— Washington State (8-1) has the best record in the Pac-10, but it doesn’t have much of a reputation outside the Northwest. That could change this week. The Cougars play in the Diamond Head Classic and potentially all three games are on national TV. If WSU gets by Mississippi State (7-3) on Wednesday, it will play No. 9 Baylor on Thursday. That’s a very winnable game for the Cougars. They beat Gonzaga, which is their best win of the season, and the Zags toppled Baylor 68-64 on Saturday. Winning this tournament puts WSU in the national discussion. Posting a 2-1 record this week isn’t so bad either just as long as its two wins against the right teams.
— Big game Tuesday for USC. Not sure if the Trojans are catching Tennessee at a good time. The Vols are stumbling, losing their last two games in a pair of upsets to Oakland and Charlotte. Last week Tennessee was ranked No. 7 and it will surely tumble when the polls are released later today. Still for the Trojans (6-5) it would be a significant achievement if they can fly across country and pull out a win in Knoxville, Tenn. USC has already beaten No. 20 Texas, which partly compensates for losing at home by 20 points to Rider. If Tennessee is ranked and USC wins, then that’s two wins against ranked opponents, which is something no other Pac-10 team can claim. The Trojans missed the NCAA tournament in 2010, which snapped a three-year streak. In 2009, they finished 9-9 in the Pac-10 and 22-13 overall, and received an automatic NCAA berth after winning the Pac-10 Tournament.
— Cal (6-4) has the best RPI (36) and strength of schedule (5) than anyone in the conference. The Bears won the Pac-10 regular-season title last season and they knocked off Louisville 77-62 in the first round of last season’s NCAA tournament. Cal has made two straight NCAA tourney appearances, including a 2009 berth when it finished 11-7 in the the conference and 22-11 overall. If the Bears can pull off the monumental upset on Wednesday and topple No. 3 Kansas and take care of business against Hartford, then they would finish the non-conference season with an 8-4 record. They’d need a top-three finish in Pac-10 play and a decent showing in the conference tournament for a 20-plus win season.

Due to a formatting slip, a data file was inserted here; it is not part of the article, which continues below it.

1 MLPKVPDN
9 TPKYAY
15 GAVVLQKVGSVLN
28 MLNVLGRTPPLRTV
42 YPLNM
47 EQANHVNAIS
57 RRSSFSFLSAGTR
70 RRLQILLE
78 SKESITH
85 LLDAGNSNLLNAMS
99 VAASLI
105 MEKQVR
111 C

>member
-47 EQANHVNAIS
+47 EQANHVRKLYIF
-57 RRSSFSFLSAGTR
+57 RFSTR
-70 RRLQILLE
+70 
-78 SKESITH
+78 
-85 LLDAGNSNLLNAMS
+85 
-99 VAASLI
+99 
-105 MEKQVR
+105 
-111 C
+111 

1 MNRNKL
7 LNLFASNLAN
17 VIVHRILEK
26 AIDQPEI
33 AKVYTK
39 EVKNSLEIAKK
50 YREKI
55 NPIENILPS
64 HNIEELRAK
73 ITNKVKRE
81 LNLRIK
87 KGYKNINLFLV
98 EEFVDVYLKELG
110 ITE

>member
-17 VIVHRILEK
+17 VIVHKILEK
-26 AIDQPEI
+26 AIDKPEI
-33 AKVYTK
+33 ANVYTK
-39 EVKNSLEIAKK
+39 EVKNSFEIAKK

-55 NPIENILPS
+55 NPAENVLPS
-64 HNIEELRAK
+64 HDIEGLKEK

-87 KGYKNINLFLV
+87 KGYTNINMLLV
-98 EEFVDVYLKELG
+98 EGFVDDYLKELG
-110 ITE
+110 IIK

— UCLA’s 86-79 win over No. 16 BYU changed everything for the Bruins. Suddenly UCLA (6-4) can seriously think about returning to the Big Dance this season. In a few months, the one-point loss at Kansas when officials made a lousy call in the final seconds is going to look better and better. And a four-point loss against Virginia Commonwealth may actually help in a small way if VCU continues its early success. Unfortunately, UCLA’s defeat at home to Montana is an ugly wart. The Bruins RPI is 109, but that will change if they have success in the Pac-10 play. And let’s be honest, the NCAA selection committee has a soft spot for traditional powerhouses. UCLA has a signature in a semi-neutral setting (the BYU game was played at the Wooden Classic in Anaheim, Calf.) If the Bruins finish strong and they’re among the top three in the conference, they’re in.
So here’s a reasonable scenario in which four Pac-10 teams receive a NCAA tournament berth.
Arizona or UCLA – the traditional powers with a national reputation – finish at least 12-6 in league play, 1-1 in the conference tournament and at least 21 wins overall. USC, Washington State or Cal capture another big win against a ranked non-conference opponent, win the regular-season crown, but bow out early in the conference tourney. Washington does what we suggested above and lose in the Pac-10 Tournament final.
Including the conference tournament winner, which receives an automatic invite, that’s four teams dancing in March. Heck, maybe five.
Will it happen? Probably not. But is it possible? Absolutely.
Klay Thompson is emerging as a star this season. He’s put the Washington Cougars on his shoulders and carried them to another win Sunday, an 85-79 victory at Santa Clara. Thompson tied the game with a three-pointer with 17 seconds in regulation to force the extra period. He finished with a team-high 23 points.
— The Pac-10’s other non-conference star has been Arizona sophomore Derrick Williams, who led the Wildcats to an impressive 72-62 win at North Carolina State. He finished with 22 points.

Comments | Topics: top 25, UCLA